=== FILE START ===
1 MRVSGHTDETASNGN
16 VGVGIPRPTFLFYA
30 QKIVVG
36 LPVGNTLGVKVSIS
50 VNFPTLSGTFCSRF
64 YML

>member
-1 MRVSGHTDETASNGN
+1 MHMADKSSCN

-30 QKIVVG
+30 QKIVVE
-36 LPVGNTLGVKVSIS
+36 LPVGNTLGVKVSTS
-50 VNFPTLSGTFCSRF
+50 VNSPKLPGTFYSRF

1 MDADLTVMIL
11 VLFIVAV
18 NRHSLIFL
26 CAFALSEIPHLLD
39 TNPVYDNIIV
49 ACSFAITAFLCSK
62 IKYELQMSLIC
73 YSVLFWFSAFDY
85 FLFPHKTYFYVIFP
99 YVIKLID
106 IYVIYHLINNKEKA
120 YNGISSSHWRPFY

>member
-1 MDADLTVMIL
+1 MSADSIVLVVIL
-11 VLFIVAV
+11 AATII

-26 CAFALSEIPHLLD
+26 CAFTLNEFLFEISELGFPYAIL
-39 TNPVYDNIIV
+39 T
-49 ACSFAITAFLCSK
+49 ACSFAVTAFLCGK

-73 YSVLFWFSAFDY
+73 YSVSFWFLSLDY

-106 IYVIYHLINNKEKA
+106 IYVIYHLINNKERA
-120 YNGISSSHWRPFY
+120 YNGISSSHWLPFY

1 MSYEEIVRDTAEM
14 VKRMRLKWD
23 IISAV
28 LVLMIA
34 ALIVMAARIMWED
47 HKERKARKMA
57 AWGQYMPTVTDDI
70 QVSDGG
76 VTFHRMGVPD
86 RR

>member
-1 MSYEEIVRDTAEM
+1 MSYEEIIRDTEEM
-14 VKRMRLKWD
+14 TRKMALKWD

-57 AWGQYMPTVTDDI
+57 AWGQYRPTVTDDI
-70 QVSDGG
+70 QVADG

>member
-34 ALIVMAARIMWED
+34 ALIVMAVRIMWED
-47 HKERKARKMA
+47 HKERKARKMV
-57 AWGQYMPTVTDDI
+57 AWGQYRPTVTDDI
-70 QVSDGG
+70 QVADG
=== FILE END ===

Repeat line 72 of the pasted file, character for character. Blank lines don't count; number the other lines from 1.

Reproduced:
+70 QVADG